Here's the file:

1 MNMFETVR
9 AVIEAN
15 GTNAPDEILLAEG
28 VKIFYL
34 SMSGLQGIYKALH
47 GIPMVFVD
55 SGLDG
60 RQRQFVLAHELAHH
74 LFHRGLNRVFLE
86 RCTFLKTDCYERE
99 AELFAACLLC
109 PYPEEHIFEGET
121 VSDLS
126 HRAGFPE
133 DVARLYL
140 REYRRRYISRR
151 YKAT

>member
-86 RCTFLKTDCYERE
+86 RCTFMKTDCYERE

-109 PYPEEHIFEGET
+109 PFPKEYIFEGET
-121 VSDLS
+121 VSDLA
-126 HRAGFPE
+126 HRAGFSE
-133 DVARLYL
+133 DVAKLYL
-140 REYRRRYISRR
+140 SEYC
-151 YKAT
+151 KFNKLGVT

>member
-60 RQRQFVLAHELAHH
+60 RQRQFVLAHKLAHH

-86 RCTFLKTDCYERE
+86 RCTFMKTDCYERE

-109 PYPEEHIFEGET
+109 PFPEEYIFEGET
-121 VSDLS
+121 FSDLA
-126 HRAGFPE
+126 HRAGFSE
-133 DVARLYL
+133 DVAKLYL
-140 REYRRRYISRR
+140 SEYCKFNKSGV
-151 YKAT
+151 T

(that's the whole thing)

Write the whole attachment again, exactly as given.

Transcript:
1 MNMFETVR
9 AVIEAN
15 GTNAPDEILLAEG
28 VKIFYL
34 SMSGLQGIYKALH
47 GIPMVFVD
55 SGLDG
60 RQRQFVLAHELAHH
74 LFHRGLNRVFLE
86 RCTFLKTDCYERE
99 AELFAACLLC
109 PYPEEHIFEGET
121 VSDLS
126 HRAGFPE
133 DVARLYL
140 REYRRRYISRR
151 YKAT

>member
-86 RCTFLKTDCYERE
+86 RCTFMKTDCYERE

-109 PYPEEHIFEGET
+109 PFPKEYIFEGET
-121 VSDLS
+121 VSDLA
-126 HRAGFPE
+126 HRAGFSE
-133 DVARLYL
+133 DVAKLYL
-140 REYRRRYISRR
+140 SEYC
-151 YKAT
+151 KFNKLGVT

>member
-60 RQRQFVLAHELAHH
+60 RQRQFVLAHKLAHH

-86 RCTFLKTDCYERE
+86 RCTFMKTDCYERE

-109 PYPEEHIFEGET
+109 PFPEEYIFEGET
-121 VSDLS
+121 FSDLA
-126 HRAGFPE
+126 HRAGFSE
-133 DVARLYL
+133 DVAKLYL
-140 REYRRRYISRR
+140 SEYCKFNKSGV
-151 YKAT
+151 T